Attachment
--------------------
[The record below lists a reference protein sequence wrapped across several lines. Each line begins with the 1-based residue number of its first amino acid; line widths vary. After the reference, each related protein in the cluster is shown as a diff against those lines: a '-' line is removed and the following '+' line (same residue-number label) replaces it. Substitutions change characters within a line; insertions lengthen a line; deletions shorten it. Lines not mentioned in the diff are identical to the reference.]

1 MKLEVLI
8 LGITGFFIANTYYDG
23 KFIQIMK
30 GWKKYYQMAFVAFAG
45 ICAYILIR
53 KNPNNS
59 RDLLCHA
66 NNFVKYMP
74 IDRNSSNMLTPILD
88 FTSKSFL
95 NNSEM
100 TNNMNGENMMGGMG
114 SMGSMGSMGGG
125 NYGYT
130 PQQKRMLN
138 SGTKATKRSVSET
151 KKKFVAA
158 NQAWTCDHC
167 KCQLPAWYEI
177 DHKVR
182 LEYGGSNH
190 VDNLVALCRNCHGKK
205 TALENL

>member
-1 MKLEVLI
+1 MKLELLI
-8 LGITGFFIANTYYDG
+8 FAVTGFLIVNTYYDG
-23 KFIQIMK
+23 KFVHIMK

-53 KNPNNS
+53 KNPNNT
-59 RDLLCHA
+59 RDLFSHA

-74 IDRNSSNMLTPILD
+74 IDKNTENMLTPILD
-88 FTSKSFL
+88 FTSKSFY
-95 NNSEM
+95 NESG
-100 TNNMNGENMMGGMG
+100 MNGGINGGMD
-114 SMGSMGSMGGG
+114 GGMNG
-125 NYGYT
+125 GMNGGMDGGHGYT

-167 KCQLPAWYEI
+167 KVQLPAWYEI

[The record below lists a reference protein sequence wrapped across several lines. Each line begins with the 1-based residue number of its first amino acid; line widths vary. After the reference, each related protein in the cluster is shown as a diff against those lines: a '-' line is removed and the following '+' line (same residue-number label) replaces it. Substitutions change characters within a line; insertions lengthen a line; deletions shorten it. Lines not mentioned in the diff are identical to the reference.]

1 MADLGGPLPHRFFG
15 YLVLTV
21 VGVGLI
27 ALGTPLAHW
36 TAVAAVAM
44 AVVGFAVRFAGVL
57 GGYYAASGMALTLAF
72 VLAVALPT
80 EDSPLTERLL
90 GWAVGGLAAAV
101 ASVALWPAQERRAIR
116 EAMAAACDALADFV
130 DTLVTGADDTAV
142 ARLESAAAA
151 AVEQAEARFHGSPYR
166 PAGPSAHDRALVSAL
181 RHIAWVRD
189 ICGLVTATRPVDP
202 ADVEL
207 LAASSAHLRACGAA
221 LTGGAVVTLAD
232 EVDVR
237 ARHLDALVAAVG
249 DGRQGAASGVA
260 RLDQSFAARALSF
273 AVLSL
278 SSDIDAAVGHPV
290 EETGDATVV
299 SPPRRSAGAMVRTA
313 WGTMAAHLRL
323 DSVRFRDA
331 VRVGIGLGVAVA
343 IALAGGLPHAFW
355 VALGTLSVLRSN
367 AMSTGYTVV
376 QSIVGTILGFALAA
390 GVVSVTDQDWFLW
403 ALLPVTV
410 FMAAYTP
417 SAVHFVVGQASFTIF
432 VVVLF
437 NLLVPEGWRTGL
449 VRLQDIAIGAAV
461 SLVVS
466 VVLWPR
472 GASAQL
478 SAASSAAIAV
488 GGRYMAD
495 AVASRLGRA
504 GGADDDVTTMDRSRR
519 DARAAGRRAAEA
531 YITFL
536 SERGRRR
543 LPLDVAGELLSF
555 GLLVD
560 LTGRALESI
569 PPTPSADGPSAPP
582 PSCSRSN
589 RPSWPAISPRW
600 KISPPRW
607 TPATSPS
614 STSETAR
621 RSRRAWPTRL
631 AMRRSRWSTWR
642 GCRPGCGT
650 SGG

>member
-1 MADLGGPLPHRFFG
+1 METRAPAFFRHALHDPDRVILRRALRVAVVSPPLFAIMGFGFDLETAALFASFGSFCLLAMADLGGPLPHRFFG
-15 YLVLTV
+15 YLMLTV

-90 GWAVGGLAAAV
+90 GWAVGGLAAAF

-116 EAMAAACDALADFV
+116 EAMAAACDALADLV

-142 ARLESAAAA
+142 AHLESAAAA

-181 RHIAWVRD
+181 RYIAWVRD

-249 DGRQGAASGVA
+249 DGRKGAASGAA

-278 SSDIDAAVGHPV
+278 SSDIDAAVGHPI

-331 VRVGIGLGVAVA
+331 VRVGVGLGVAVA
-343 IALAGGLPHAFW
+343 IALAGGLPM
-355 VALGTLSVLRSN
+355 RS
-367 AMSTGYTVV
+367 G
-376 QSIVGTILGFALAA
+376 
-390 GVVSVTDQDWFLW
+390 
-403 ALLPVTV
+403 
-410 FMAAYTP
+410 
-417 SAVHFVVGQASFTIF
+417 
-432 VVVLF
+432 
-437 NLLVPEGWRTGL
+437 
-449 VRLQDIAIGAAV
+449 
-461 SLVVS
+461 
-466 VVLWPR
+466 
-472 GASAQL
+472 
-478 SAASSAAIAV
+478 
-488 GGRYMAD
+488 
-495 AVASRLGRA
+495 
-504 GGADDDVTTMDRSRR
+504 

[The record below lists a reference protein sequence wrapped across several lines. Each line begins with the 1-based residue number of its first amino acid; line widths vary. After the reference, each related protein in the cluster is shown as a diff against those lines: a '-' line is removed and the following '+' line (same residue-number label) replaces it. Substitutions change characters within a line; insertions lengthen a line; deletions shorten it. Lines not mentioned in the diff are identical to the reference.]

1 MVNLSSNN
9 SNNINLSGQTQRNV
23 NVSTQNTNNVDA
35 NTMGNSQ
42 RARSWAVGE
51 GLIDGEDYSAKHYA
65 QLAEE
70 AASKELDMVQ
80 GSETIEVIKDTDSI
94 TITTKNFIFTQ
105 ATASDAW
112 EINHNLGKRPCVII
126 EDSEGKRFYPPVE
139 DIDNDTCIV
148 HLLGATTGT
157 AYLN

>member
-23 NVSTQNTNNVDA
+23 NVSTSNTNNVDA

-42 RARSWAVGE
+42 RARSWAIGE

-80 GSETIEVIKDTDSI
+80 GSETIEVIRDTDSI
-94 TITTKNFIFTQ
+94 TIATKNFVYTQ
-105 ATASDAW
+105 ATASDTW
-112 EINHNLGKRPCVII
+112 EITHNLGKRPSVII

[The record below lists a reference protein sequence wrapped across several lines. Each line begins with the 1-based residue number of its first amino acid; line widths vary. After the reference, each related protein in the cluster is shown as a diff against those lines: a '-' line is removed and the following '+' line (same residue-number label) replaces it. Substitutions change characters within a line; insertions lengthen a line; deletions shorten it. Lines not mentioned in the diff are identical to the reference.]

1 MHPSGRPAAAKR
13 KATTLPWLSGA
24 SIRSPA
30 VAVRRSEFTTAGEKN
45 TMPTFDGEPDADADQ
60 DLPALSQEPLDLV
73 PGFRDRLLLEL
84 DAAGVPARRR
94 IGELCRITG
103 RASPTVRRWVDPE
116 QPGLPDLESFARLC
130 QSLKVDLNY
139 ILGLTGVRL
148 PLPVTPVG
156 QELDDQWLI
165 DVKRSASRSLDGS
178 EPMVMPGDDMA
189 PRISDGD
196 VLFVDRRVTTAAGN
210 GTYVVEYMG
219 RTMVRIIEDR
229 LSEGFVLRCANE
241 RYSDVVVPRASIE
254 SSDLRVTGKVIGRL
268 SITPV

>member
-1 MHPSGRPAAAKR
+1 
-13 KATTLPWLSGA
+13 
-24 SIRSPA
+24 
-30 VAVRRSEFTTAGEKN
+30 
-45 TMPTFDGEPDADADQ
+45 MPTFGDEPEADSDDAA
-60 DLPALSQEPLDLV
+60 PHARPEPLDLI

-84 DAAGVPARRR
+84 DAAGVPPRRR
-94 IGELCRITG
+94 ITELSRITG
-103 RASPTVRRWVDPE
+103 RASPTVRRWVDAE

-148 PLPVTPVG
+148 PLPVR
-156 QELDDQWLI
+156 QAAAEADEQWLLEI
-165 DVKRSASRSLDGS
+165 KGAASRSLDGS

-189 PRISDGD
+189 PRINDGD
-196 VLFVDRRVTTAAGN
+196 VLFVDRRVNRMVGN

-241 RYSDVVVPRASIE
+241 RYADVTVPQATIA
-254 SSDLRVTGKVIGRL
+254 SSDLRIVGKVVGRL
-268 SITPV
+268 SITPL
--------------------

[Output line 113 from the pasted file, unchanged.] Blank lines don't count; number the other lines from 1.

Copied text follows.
621 RSRRAWPTRL